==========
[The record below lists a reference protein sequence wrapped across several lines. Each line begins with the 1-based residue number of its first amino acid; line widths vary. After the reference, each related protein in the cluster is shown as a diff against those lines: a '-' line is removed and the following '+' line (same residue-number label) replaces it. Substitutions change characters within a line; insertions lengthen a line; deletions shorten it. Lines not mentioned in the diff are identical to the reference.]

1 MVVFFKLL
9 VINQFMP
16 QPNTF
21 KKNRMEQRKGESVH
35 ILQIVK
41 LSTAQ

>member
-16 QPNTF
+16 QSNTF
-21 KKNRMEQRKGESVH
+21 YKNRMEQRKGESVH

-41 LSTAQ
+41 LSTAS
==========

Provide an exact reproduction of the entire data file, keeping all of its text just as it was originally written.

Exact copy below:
[The record below lists a reference protein sequence wrapped across several lines. Each line begins with the 1-based residue number of its first amino acid; line widths vary. After the reference, each related protein in the cluster is shown as a diff against those lines: a '-' line is removed and the following '+' line (same residue-number label) replaces it. Substitutions change characters within a line; insertions lengthen a line; deletions shorten it. Lines not mentioned in the diff are identical to the reference.]

1 MVVFFKLL
9 VINQFMP
16 QPNTF
21 KKNRMEQRKGESVH
35 ILQIVK
41 LSTAQ

>member
-16 QPNTF
+16 QSNTF
-21 KKNRMEQRKGESVH
+21 YKNRMEQRKGESVH

-41 LSTAQ
+41 LSTAS